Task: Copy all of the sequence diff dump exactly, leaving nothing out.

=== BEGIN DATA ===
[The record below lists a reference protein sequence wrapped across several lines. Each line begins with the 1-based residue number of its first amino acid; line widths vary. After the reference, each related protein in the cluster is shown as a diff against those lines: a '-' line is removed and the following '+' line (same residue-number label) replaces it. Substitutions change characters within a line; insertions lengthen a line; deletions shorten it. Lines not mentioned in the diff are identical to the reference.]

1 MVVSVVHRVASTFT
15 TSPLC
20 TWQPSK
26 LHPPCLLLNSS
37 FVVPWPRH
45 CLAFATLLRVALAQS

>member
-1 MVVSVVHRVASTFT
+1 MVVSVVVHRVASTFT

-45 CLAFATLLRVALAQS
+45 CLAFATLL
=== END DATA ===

[The record below lists a reference protein sequence wrapped across several lines. Each line begins with the 1-based residue number of its first amino acid; line widths vary. After the reference, each related protein in the cluster is shown as a diff against those lines: a '-' line is removed and the following '+' line (same residue-number label) replaces it. Substitutions change characters within a line; insertions lengthen a line; deletions shorten it. Lines not mentioned in the diff are identical to the reference.]

1 MVVSVVHRVASTFT
15 TSPLC
20 TWQPSK
26 LHPPCLLLNSS
37 FVVPWPRH
45 CLAFATLLRVALAQS

>member
-1 MVVSVVHRVASTFT
+1 MVVSVVVHRVASTFT

-45 CLAFATLLRVALAQS
+45 CLAFATLL